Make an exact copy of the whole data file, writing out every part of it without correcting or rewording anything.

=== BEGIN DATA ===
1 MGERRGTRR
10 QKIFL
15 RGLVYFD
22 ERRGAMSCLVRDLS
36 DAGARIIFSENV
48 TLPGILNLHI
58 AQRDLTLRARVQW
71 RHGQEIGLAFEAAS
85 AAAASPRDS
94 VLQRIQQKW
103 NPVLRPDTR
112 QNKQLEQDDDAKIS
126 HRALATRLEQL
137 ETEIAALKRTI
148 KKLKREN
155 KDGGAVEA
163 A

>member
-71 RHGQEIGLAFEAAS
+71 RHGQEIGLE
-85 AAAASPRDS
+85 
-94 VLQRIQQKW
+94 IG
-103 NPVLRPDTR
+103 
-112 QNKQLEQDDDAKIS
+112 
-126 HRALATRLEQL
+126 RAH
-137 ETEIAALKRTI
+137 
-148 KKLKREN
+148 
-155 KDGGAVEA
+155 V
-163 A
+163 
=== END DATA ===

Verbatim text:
1 MGERRGTRR
10 QKIFL
15 RGLVYFD
22 ERRGAMSCLVRDLS
36 DAGARIIFSENV
48 TLPGILNLHI
58 AQRDLTLRARVQW
71 RHGQEIGLAFEAAS
85 AAAASPRDS
94 VLQRIQQKW
103 NPVLRPDTR
112 QNKQLEQDDDAKIS
126 HRALATRLEQL
137 ETEIAALKRTI
148 KKLKREN
155 KDGGAVEA
163 A

>member
-71 RHGQEIGLAFEAAS
+71 RHGQEIGLE
-85 AAAASPRDS
+85 
-94 VLQRIQQKW
+94 IG
-103 NPVLRPDTR
+103 
-112 QNKQLEQDDDAKIS
+112 
-126 HRALATRLEQL
+126 RAH
-137 ETEIAALKRTI
+137 
-148 KKLKREN
+148 
-155 KDGGAVEA
+155 V
-163 A
+163 